Today’s post, Anatomy of a Crash, was inspired by the second crash of an Airbus jet in 30 days. This crash occurred in the Indian Ocean, 12 miles from the Yemen coast and had 153 people on board. Maybe it is just coincidence, but maybe there is a serious problem with Airbus planes. And even if it is a coincidence, I’m sure there are many other people out there who will still question the safety of Airbus (especially ones heading to Paris).
The real trouble for Cecil A. Murray started a few minutes after taking off in Cessna 421 on April 17, 2009.
Murray, who’s exchanges with the control tower are calm at first, quickly becomes gripped with what sounds like panic or fear. After requesting to come back and land, Murray is assigned a runway. But after a few short moments, the reality of his situation grips him.
“I’m having some trouble here, I’m going to have to come around and land,” Murray radios in.
“Number 3 5 gulf, enter right downwind runway 8,” responds ground control.
Following a brief silence, ground control states “number 3 5 gulf, any runway.” This is when you know something is terribly wrong. This is a point of desperation. Usually ground control picks open runways where wind is most helpful. Any runways is an attempt to just get the plane on the ground.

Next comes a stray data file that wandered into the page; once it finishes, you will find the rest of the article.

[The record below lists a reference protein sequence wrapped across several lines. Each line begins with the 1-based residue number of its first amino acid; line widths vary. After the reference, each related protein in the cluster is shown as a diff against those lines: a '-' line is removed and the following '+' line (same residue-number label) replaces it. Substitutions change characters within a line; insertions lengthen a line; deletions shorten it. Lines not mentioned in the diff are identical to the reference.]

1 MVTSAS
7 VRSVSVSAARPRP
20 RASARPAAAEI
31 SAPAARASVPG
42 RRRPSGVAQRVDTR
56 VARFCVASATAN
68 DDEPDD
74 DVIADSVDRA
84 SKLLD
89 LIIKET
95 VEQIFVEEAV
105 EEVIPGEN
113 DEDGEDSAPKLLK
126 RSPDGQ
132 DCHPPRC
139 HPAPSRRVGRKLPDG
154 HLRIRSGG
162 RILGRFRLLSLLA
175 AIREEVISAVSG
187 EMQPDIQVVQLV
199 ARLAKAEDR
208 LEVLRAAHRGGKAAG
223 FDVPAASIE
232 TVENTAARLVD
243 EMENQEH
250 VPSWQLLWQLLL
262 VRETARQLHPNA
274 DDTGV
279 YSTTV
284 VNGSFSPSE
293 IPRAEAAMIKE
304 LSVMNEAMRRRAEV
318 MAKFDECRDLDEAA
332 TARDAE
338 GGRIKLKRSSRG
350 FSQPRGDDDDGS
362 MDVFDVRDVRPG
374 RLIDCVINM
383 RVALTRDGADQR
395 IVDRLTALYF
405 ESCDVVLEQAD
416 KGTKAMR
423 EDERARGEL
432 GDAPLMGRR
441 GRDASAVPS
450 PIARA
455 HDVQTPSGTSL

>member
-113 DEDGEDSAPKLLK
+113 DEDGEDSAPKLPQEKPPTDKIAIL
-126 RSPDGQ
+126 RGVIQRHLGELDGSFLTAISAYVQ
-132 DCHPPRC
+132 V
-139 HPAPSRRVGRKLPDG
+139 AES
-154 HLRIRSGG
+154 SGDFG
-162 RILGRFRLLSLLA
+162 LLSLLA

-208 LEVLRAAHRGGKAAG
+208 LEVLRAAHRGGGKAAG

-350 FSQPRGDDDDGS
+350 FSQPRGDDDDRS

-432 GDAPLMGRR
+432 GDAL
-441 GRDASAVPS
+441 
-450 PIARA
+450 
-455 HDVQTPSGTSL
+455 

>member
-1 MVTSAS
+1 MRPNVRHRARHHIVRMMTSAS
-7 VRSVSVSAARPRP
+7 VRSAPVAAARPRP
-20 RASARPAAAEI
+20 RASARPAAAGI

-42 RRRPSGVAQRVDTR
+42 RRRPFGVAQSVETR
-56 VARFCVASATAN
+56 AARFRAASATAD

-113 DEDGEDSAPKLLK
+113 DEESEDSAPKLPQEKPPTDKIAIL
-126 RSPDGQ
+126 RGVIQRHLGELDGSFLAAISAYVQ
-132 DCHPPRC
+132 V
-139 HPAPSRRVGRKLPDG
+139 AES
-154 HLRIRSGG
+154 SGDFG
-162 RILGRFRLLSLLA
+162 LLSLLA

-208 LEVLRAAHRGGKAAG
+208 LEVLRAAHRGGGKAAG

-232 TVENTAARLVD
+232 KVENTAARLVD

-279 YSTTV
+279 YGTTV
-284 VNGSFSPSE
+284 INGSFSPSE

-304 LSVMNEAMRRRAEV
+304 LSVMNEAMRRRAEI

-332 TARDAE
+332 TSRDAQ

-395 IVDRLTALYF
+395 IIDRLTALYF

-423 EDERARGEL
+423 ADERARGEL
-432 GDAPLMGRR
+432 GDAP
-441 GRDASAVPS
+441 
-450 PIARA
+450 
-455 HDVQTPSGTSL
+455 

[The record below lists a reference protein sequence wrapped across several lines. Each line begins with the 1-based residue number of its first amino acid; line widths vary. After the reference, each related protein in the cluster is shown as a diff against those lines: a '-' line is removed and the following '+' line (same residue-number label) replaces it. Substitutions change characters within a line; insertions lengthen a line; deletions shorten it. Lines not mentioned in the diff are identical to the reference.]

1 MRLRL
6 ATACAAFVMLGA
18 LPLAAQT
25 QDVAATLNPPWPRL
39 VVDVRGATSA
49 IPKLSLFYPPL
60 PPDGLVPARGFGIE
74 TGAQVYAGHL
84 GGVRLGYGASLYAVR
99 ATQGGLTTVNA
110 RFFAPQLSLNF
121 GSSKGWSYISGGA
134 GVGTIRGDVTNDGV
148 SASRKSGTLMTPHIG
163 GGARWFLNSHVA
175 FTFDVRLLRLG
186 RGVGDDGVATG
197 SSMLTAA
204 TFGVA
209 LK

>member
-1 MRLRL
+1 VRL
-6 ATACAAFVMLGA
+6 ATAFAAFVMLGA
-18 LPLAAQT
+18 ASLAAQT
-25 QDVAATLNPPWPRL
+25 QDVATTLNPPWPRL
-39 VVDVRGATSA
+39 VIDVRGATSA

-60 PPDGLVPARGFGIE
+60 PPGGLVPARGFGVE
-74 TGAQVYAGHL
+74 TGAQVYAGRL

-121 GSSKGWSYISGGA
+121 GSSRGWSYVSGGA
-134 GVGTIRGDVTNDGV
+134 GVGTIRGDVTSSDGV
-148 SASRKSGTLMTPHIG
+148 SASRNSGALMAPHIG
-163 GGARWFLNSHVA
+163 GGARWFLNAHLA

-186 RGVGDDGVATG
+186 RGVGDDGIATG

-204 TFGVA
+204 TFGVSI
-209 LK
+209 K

Then comes what is the hardest part of the tape to listen to. The props get louder as they spin faster, which means the plan is gaining speed from heading towards the ground. After a few quick shallow breaths, the last transmission of Murray is heard, a simple, scared yelp.
At 14:26 of the ground control tape, you can hear an air traffic controller in the background yell, “oh! fire.” From there out, the voice of the air traffic controller speaking on the radio rises slightly in pitch, his words quicken and bated as you can only guess what is going through his mind as the reality of the accident sets in.
The fire department is called to the scene, but it is too late for Murray.
Murray was 80 years old, but was up to date on all the medical requirements of the Federal Aviation Administration. In fact, according to the preliminary FAA report, at the time of the crash, “the pilot reported a total flight experience of 23,000 hours. The pilot’s wife reported that he had approximately 5,000 hours of flight experience in the accident airplane.”
The official reason for the crash is still unknown. According to the FAA, several witness saw flames coming out of one of the engines shortly after takeoff. And before even taxing out, it seemed like the pilot was trouble shooting his engine.
The preliminary accident report also states that Murray usually flew in from Costa Rica for a few weeks every year and this time around, he was trying to sell the airplane. Was simply impatient and wanting to get back home what caused Murray to ignore obvious signs that his plane was in trouble? Would a more cautious pilot decided against taking off? Possibly. But that kind of speculation doesn’t undo the accident, however it can help prevent future ones.
If your airplane seems to be having troubles, be patient, call a mechanic. This doesn’t have to apply to just pilots. If your car isn’t quite running right, don’t take it out on the highway. In any part of life, ignoring obvious signs of danger is a sure way to ensure you will be in an accident.
A slidshow of the house the plane crashed into can be found here.